- The Washington Times - Wednesday, January 24, 2001

The new transitional government of Somalia, surrounded by warlords in the capital of Mogadishu and in the south and by two quasi-independent states on its northern territory, has begun to "edge toward putting the country back together" after a decade of anarchy, according to Prime Minister Ali Khalif Galaydh.
"We have begun the work of reconstruction," Mr. Galaydh said in an interview with The Washington Times in a Northern Virginia hotel late last week.
The prime minister expressed hope that "for the sake of security on the Horn of Africa, the international community will assist the nascent government in ending the chaos." That was precisely the purpose of his Washington trip.
But the challenges are daunting.
While stability on the Horn of Africa is an obvious U.S. national interest because of the nearby Red Sea shipping lanes, the 1993 disaster that befell the U.S. mission to provide security for private food-relief operations has created a deep reluctance to re-engage.
In a star-crossed U.S. attempt to wipe out the high command of a clan leader, a U.S. Army Ranger unit was ambushed, a Black Hawk helicopter was downed, and 18 U.S. soldiers were killed. Television cameras caught the searing moment when a U.S. soldier was shown dragged through the streets of Mogadishu by enraged Somalis. The Clinton administration quickly pulled out of the country.
Since then, U.S. reluctance to intervene in several African crises, including the 1994 genocide in Rwanda, the carnage in Sierra Leone and the war in Congo, have been attributed to the negative Somali experience.
For the past 10 years, following the ouster of dictator Mohammed Siad Barre, rival clan leaders and their militia armies carved up Somalia into a mosaic of fiefdoms.
The new government of President Abdulkassim Salat Hassan was proclaimed Aug. 5 by the country's sundry clans at a national reconciliation conference in the adjacent tiny state of Djibouti.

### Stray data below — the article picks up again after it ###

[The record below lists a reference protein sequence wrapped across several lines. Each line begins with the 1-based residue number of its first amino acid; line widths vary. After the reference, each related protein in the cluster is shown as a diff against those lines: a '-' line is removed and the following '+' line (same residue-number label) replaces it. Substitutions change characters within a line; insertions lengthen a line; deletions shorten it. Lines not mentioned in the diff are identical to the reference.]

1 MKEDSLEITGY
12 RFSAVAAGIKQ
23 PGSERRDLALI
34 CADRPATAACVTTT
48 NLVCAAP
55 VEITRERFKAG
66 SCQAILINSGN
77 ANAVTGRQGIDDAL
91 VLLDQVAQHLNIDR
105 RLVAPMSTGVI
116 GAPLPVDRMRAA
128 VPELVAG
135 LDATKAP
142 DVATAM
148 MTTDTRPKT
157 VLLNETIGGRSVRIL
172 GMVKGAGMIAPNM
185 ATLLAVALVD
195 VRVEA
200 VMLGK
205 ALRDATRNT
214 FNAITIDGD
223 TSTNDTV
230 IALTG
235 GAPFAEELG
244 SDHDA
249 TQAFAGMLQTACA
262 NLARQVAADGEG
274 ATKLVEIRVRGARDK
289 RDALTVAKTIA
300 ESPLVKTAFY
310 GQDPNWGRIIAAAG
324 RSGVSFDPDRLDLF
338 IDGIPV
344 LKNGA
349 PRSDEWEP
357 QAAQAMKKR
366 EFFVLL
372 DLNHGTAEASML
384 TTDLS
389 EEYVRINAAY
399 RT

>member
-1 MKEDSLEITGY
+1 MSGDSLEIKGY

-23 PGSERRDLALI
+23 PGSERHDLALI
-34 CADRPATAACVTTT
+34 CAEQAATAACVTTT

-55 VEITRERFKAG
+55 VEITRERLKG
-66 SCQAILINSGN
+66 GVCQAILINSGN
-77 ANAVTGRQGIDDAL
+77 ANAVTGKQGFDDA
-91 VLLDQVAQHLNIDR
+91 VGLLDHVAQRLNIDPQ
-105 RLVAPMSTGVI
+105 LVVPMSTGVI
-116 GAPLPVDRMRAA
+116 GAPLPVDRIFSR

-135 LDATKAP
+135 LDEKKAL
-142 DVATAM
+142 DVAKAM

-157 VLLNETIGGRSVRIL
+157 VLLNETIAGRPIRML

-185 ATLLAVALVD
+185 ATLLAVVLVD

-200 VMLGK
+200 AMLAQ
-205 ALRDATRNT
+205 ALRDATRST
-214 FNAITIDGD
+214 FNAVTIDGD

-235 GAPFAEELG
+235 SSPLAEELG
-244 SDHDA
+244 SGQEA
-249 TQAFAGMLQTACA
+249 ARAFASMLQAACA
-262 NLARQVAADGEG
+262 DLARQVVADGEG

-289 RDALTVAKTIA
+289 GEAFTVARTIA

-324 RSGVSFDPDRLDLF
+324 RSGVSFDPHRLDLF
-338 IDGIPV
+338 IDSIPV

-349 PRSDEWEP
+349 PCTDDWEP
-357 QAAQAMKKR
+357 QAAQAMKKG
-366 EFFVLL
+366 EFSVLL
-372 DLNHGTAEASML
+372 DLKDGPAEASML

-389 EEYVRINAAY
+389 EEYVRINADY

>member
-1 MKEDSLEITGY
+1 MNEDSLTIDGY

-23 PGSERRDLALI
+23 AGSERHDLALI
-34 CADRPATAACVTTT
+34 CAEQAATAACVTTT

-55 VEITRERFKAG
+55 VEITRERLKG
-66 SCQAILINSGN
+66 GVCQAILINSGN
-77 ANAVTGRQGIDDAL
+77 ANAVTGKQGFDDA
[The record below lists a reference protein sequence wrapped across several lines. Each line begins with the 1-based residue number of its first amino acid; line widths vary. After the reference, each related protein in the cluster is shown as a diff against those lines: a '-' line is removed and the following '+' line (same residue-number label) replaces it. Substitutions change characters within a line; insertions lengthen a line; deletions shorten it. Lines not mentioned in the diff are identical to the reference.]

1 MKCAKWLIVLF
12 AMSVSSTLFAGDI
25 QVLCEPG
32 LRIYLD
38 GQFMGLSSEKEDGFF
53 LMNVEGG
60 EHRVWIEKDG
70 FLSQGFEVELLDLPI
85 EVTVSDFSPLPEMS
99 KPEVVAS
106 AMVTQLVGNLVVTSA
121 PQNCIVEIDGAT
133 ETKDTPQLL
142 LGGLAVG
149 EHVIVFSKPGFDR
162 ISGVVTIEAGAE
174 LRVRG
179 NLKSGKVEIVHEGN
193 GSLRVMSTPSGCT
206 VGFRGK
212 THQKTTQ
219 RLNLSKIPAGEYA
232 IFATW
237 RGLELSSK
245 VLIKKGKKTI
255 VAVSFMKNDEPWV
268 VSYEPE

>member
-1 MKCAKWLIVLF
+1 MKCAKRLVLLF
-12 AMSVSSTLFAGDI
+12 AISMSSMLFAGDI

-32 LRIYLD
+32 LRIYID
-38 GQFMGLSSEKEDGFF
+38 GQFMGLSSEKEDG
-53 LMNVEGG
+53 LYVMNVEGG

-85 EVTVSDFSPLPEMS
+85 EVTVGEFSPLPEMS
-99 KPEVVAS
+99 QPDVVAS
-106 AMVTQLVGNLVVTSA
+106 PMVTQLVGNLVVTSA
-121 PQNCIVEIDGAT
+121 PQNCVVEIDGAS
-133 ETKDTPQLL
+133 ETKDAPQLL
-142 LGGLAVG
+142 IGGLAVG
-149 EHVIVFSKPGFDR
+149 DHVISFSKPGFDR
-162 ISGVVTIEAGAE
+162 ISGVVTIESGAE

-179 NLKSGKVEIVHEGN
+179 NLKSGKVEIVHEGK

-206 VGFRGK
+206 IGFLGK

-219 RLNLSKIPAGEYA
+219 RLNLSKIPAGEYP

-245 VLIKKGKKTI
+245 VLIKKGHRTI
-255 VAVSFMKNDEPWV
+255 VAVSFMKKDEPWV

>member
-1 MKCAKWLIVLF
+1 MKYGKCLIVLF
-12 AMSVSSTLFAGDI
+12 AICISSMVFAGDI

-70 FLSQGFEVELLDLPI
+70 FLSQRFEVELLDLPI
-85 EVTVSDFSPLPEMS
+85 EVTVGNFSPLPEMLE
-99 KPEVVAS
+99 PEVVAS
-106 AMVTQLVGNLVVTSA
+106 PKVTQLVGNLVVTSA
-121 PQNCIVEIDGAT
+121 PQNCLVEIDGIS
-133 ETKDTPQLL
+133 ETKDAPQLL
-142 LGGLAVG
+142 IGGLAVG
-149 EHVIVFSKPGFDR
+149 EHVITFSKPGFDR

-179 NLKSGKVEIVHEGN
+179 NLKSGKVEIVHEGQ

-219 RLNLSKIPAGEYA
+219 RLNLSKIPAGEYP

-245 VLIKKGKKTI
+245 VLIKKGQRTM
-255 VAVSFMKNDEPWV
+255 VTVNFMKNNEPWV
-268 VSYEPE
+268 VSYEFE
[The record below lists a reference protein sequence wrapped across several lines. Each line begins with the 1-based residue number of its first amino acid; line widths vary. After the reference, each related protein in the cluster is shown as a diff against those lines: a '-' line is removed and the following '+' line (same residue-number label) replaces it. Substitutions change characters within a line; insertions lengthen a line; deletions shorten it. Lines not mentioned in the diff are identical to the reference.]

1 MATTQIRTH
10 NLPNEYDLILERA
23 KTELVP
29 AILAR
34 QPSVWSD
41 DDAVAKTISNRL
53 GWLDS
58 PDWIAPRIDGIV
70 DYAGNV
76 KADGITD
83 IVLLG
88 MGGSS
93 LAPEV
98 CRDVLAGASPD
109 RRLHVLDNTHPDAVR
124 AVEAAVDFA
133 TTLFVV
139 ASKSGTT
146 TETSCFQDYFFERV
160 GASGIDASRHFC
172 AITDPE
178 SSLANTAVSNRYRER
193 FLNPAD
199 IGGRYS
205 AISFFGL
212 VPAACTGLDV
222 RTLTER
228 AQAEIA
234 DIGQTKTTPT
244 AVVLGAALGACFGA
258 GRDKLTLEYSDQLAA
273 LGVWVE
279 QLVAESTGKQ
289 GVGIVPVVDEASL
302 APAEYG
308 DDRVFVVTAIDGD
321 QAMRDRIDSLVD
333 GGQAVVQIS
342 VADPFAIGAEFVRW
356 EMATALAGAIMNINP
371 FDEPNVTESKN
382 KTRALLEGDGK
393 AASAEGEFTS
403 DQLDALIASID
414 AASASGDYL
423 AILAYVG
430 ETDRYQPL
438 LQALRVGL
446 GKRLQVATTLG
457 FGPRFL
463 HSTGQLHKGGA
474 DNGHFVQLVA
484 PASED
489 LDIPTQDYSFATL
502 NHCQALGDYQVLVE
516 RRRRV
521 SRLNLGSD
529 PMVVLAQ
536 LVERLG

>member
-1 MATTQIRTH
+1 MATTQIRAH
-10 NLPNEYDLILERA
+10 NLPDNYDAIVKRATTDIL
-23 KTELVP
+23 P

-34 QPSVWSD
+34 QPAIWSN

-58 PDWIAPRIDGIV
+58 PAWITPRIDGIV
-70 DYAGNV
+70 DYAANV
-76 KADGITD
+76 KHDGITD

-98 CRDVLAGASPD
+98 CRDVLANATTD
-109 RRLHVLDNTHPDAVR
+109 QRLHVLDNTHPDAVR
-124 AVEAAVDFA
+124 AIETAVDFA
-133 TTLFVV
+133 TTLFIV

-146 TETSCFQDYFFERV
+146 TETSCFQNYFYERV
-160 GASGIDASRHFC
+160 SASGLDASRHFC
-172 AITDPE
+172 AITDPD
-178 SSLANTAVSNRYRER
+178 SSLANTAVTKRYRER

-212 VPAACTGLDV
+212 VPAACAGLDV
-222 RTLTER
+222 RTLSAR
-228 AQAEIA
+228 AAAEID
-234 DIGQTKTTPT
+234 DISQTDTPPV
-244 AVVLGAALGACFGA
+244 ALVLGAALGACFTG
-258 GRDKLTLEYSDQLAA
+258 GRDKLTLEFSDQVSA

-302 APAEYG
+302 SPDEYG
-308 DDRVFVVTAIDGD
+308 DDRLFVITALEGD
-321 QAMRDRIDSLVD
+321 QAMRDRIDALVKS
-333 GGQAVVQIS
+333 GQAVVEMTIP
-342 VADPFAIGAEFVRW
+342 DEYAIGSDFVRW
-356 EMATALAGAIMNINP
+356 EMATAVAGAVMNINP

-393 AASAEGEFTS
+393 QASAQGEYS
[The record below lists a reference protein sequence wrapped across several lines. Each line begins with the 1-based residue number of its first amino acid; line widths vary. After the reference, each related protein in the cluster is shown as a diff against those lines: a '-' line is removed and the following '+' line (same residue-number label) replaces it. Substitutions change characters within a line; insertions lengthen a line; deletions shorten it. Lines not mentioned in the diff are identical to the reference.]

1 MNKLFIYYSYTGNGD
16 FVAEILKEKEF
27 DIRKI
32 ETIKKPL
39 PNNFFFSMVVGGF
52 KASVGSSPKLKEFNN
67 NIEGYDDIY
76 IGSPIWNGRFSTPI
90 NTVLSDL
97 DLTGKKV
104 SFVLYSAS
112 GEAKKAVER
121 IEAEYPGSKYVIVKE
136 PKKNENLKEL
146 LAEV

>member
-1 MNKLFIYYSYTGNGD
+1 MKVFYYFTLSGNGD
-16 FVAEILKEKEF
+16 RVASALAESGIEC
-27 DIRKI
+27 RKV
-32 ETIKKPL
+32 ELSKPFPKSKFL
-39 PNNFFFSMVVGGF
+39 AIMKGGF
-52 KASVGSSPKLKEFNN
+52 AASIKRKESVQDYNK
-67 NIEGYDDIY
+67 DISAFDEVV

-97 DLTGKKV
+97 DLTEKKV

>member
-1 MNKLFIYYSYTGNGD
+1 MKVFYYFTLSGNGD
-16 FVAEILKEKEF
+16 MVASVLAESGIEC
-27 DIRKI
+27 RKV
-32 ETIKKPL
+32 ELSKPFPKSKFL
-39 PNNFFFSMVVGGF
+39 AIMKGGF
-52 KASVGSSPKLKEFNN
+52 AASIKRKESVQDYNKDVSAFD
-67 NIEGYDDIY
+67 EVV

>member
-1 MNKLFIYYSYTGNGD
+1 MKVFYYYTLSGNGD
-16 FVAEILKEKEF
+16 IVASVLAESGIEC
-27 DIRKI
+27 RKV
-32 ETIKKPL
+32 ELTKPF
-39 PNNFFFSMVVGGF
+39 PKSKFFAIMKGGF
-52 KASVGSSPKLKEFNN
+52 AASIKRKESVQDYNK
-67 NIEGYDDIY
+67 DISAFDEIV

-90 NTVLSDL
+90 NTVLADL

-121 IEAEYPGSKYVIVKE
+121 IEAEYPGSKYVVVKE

The government moved on Oct. 20 into a few hotels in Mogadishu and is described by a U.N. official as lacking virtually everything, including paper clips.
The capital long had been the playpen of two clans, the Aidids, led by Mohammed Farah and his son Hussein, and Ali Mahdi Mohamed.
The warlords have rejected Mr. Salat's bid for unity. To the north, the quasi-independent territories of Somaliland and Puntland, led by Mohamed Ibrahim Egal and Col. Abdullahi Yussuf respectively, continue to go their own way.
Then there is the problem of a country saturated with firearms, which it received first from the Soviet Union, then from the United States when its switched Cold War allegiances.
On top of this, Somalia has to bear the burden of an Ethiopian-armed intervention launched, according to Addis Ababa, to eliminate cross-border raids by Ethiopian rebels operating from havens in Somalia.
"We see the problem as one of institutional memories by the Ethiopian generals in the south," said Mr. Galaydh.
"Since the Ogaden war of the 1970s, Ethiopian politicians and generals have seen Somalia as an arena for quick victories and the enhancement of their careers."
Just in the past few days, Ethiopian soldiers opened fire on demonstrators in an occupied Somali border town, Bulo Hawo in the Gedo region of southwest Somalia, killing five persons and wounding 17, according to a Somali government minister quoted by a news agency.
Despite the obstacles, the 15-member U.N. Security Council asked Secretary-General Kofi Annan last week to submit a proposal for a peace-building mission for Somalia.
Mr. Annan's special representative for Somalia, David Stephen, was reported saying that any U.N. mission would be minimal.

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